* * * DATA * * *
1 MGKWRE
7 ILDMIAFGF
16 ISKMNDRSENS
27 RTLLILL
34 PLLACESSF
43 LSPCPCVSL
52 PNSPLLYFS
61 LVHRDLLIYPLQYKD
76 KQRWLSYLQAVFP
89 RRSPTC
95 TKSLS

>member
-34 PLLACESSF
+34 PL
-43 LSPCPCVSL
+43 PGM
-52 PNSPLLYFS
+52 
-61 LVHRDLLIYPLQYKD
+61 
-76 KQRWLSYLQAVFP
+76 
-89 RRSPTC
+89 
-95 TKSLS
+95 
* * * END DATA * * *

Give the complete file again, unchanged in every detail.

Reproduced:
1 MGKWRE
7 ILDMIAFGF
16 ISKMNDRSENS
27 RTLLILL
34 PLLACESSF
43 LSPCPCVSL
52 PNSPLLYFS
61 LVHRDLLIYPLQYKD
76 KQRWLSYLQAVFP
89 RRSPTC
95 TKSLS

>member
-34 PLLACESSF
+34 PL
-43 LSPCPCVSL
+43 PGM
-52 PNSPLLYFS
+52 
-61 LVHRDLLIYPLQYKD
+61 
-76 KQRWLSYLQAVFP
+76 
-89 RRSPTC
+89 
-95 TKSLS
+95 